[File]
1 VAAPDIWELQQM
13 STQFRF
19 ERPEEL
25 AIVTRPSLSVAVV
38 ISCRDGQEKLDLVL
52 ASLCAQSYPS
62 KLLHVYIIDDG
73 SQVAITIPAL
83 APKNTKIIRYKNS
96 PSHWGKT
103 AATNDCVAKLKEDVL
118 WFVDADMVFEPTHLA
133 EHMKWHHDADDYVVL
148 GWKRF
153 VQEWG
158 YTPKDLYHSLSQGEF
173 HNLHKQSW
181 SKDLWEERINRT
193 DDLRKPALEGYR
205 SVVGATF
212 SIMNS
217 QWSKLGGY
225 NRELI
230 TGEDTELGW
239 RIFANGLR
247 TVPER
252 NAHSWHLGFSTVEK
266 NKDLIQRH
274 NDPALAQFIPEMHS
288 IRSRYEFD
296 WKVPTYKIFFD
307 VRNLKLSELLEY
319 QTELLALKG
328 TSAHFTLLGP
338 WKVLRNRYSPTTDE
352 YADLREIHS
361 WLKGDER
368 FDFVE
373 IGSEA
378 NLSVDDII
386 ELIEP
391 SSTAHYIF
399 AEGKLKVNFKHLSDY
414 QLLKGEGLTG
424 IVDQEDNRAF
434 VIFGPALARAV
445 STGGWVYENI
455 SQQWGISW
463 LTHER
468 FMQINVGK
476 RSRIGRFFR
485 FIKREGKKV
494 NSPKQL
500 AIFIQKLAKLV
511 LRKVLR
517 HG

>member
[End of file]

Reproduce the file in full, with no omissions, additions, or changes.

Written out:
1 VAAPDIWELQQM
13 STQFRF
19 ERPEEL
25 AIVTRPSLSVAVV
38 ISCRDGQEKLDLVL
52 ASLCAQSYPS
62 KLLHVYIIDDG
73 SQVAITIPAL
83 APKNTKIIRYKNS
96 PSHWGKT
103 AATNDCVAKLKEDVL
118 WFVDADMVFEPTHLA
133 EHMKWHHDADDYVVL
148 GWKRF
153 VQEWG
158 YTPKDLYHSLSQGEF
173 HNLHKQSW
181 SKDLWEERINRT
193 DDLRKPALEGYR
205 SVVGATF
212 SIMNS
217 QWSKLGGY
225 NRELI
230 TGEDTELGW
239 RIFANGLR
247 TVPER
252 NAHSWHLGFSTVEK
266 NKDLIQRH
274 NDPALAQFIPEMHS
288 IRSRYEFD
296 WKVPTYKIFFD
307 VRNLKLSELLEY
319 QTELLALKG
328 TSAHFTLLGP
338 WKVLRNRYSPTTDE
352 YADLREIHS
361 WLKGDER
368 FDFVE
373 IGSEA
378 NLSVDDII
386 ELIEP
391 SSTAHYIF
399 AEGKLKVNFKHLSDY
414 QLLKGEGLTG
424 IVDQEDNRAF
434 VIFGPALARAV
445 STGGWVYENI
455 SQQWGISW
463 LTHER
468 FMQINVGK
476 RSRIGRFFR
485 FIKREGKKV
494 NSPKQL
500 AIFIQKLAKLV
511 LRKVLR
517 HG

>member